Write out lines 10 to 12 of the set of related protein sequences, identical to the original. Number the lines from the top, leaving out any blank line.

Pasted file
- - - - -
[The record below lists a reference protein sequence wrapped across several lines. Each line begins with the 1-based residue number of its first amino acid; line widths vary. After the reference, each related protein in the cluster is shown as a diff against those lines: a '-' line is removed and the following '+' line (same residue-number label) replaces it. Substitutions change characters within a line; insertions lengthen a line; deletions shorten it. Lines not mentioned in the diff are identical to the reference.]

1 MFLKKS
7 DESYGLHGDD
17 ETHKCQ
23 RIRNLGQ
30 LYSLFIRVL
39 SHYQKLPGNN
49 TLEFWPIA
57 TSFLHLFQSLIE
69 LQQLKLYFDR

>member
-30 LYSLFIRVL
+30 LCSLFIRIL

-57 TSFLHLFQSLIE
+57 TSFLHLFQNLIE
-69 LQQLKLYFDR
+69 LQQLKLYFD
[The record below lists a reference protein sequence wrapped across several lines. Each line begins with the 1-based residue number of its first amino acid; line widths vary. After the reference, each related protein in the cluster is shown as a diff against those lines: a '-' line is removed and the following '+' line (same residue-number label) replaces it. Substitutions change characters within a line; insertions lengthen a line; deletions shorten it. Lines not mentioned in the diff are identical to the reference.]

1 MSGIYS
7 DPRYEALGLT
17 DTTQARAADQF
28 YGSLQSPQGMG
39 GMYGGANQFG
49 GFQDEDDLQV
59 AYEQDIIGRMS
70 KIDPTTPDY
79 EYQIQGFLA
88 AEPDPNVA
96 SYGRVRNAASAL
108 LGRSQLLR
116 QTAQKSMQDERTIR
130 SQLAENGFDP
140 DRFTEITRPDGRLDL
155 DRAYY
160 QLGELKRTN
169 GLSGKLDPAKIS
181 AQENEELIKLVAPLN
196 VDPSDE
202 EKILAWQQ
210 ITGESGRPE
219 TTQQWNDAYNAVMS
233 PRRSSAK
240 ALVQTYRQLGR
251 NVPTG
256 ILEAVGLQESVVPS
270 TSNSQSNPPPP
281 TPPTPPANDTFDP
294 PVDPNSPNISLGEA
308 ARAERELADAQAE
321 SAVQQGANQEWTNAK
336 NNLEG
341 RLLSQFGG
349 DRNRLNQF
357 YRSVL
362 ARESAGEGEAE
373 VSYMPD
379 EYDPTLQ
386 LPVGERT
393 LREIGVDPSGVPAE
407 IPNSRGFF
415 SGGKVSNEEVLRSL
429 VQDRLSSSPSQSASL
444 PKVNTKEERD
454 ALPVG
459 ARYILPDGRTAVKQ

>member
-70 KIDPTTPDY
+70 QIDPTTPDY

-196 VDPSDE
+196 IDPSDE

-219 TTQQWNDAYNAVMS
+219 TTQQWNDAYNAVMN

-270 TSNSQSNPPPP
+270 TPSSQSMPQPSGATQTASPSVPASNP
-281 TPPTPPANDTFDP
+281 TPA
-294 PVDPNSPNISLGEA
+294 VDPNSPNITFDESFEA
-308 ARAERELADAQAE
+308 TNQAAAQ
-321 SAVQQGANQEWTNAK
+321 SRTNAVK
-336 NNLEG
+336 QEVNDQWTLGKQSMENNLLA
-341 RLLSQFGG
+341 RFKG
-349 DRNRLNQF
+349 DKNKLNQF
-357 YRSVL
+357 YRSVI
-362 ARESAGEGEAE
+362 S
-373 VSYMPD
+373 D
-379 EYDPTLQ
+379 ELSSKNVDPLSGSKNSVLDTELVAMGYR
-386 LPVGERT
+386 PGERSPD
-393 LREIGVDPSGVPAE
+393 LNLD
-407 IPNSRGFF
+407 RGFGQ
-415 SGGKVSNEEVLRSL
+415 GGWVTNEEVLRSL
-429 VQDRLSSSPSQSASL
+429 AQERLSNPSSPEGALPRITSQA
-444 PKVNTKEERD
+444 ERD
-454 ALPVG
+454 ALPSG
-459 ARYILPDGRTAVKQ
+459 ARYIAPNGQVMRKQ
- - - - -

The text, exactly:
69 LQQLKLYFDR

>member
-30 LYSLFIRVL